Shelf Awareness for Thursday, July 28, 2005

 Kokila: Everything We Never Had by Randy Ribay

Nancy Paulsen Books: Sync by Ellen Hopkins

Running Press Adult: Cat People by Hannah Hillam

Beaming Books: Must-Have Autumn Reads for Your Shelf!

Dial Press: Like Mother, Like Mother by Susan Rieger

Severn House: A Messy Murder (Main) (The Decluttering Mysteries #4) by Simon Brett

Forge: My Three Dogs by Bruce W Cameron

Quotation of the Day

Avenging a Crime

"I was struck in a negative way by the way women appeared. Women who put themselves forward sexually were responsible for all the mayhem. I wanted to turn the tables on [Raymond] Chandler--I'm petty and vengeful."--Sara Paretsky explaining one of her motivations for beginning to write crime fiction, at a reading at Centuries & Sleuths, Forest Park, Ill., as reported by the Journal of Oak Park and Forest Park.

G.P. Putnam's Sons: The Restaurant of Lost Recipes (A Kamogawa Food Detectives Novel) by Hisashi Kashiwai, Translated by Jesse Kirkwood


Bookstore Tourists to Do San Diego

The concept of bookstore tourism is rolling into San Diego next month: the Southern California Booksellers Association is sponsoring a bus tour of five San Diego area bookstores on Saturday, August 27, geared for local readers. SCBA led a bookstore tour May 10 in the Los Angeles area--a "sold-out blast," according to executive director Jennifer Bigelow--but that was for booksellers and others in the industry.

Participants will pay $40 for the tour and visit Bay Books in Coronado, Book Works in Del Mar, Mysterious Galaxy in San Diego, Warwick's in La Jolla and Yellow Book Road in La Mesa.

At each stop, the tourists will hear a talk or meet authors as well as have time to shop. Lunch will be served at the Coronado Historical Museum's Tent City Restaurant, where Christopher Reich, author of The Patriots Club, will speak. At Yellow Book Road, Kathleen Krull, author of Harcourt's "Lives of . . ." series, will discuss and sign her books. During the ride, Liza Palmer, author of Conversations with the Fat Girl, will talk. The closing reception features authors Alan Russell and Ken Kuhlken, who have collaborated on several books.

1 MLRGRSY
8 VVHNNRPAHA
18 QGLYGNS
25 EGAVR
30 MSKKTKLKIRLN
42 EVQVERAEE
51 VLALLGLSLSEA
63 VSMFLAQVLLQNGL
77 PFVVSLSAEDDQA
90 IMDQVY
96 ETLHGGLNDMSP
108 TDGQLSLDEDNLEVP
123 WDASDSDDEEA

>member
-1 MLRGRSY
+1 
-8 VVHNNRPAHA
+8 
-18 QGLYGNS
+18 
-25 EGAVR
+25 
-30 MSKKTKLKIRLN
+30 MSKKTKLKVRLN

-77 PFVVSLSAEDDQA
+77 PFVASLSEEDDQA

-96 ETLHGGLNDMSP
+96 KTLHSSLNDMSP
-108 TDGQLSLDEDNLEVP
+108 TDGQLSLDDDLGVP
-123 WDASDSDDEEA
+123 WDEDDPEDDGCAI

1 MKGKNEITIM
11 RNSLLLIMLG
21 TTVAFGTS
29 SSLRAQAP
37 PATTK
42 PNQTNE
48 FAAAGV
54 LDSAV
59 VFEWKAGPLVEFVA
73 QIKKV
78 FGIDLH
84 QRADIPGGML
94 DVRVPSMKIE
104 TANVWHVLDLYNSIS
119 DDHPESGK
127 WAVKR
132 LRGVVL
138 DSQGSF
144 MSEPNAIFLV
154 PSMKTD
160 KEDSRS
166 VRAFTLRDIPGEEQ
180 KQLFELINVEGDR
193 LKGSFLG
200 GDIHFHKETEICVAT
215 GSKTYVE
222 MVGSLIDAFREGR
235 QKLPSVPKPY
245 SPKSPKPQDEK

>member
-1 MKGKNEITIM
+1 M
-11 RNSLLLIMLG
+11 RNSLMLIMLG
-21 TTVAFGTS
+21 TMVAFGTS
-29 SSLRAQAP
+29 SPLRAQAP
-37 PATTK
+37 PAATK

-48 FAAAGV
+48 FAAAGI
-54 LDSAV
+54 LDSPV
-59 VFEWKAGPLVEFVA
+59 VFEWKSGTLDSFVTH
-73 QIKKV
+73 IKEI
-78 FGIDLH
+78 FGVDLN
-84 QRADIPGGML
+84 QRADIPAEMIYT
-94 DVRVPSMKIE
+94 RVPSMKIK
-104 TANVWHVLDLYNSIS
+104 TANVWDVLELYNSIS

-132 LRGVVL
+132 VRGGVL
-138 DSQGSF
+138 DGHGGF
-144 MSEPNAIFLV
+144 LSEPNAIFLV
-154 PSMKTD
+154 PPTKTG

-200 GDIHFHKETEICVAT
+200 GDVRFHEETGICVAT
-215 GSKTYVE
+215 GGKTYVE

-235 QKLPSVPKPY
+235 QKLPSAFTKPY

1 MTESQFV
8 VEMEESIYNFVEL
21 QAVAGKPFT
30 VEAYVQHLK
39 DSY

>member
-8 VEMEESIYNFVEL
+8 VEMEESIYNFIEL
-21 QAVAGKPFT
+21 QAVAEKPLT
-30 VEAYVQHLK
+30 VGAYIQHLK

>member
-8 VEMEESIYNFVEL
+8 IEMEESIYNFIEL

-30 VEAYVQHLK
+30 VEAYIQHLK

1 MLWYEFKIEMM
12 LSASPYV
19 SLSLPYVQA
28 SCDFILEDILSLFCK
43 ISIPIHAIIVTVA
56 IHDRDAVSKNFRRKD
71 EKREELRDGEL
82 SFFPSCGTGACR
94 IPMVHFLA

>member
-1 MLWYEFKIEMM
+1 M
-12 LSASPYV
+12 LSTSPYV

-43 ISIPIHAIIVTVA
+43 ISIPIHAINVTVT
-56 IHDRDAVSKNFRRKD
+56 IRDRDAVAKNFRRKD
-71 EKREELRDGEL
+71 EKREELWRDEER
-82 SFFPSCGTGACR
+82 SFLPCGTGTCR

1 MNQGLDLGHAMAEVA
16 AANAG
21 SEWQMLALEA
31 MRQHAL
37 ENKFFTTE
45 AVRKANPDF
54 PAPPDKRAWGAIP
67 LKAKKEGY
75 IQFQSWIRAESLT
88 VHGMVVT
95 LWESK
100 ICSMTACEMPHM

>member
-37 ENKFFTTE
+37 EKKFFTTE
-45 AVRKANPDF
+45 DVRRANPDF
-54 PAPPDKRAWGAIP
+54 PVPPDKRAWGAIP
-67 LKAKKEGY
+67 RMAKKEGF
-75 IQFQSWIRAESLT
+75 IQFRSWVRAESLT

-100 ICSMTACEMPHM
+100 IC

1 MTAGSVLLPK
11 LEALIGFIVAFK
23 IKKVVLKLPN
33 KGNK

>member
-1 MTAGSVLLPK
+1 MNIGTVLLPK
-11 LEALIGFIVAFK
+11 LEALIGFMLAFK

Called the "I Feel the Need to Read" tour, the all-day event was inspired by Larry Portzline, the founder of bookstore tourism who has been running bookstore tours since 2003 and wrote to regional booksellers associations promoting the idea. SCBA president Terry Gilman of Mysterious Galaxy, one of the tour stores, "jumped on the idea," Bigelow said. She noted, too, that members say two association priorities should be "promoting to the public the idea of shopping at independents" and the opportunity to network, both of which bookstore tourism addresses.

The goal for the San Diego trip is to have at least 50 participants, and already Warwick's has received many responses from a Sunday newspaper ad. If the bus tour rolls, SCBA will consider doing other bookstore tours in Los Angeles, Orange County and perhaps, "if we get ambitious," to Santa Barbara and the wine country, where participants will visit both bookstores and wineries. Mmmmm.

Harpervia: Only Here, Only Now by Tom Newlands

Bookselling Notes: Toadstool; Tucson Tour; Varsity Reups

The Boston Globe today profiles the Toadstool Bookshop in Milford, N.H. (one of three Toadstool stores). Among the tasty morsels: in addition to the range of book clubs associated with the store, a knitting group called Eats, Knits & Leaves has just started.


The Arizona Daily Wildcat discusses four independent bookstores in Tucson: Reader's Oasis, Antigone Books, Bookman's and Biblio.


Varsity Group and Baker & Taylor have extended until 2008 their agreement whereby B&T handles Varsity's fulfillment and drop shipment services, which it has done since the company's founding.


In a piece today about the expansion of chain stores into the capital's fast-growing far suburbs, the Washington Post focuses on Warrenton, Va., where Borders will open in November (see following item). While the town aims to "keep Main Street charm," most citizens apparently welcome the newcomers. Fauquier County's director of economic development told the paper: "When word came that Borders was coming, people stopped on the sidewalk and said, 'Hey, that's great news.' "

Six More Borders Later This Year

Later this year, Borders will open six more stores, three of which are in Virginia, all of which will carry nearly 200,000 book, music and movie titles and operate cafes and Paperchase sections.

The Virginia stores, which will open in November, are in:

  • Newport News--a 21,017-sq.-ft. store has a life to live in the Patrick Henry Mall at I-64 and Jefferson Boulevard.
  • Winchester--a 20,000-sq.-ft. store is scheduled to arrive in the Winchester Station Shopping Center at Pleasant Valley and East Tevis roads.
  • Warrenton--a 19,750-sq.-ft. store will be in the Warrenton Center Shopping Plaza at West Lee Highway and Route 17.

In September, Borders is opening a 23,000-sq.-ft. store in Rancho Cucamonga, Calif., in the Victoria Gardens Lifestyle Center at Daycreek and Foothill boulevards. This store will have an expanded Spanish-language section, including fiction and nonfiction for children and adults.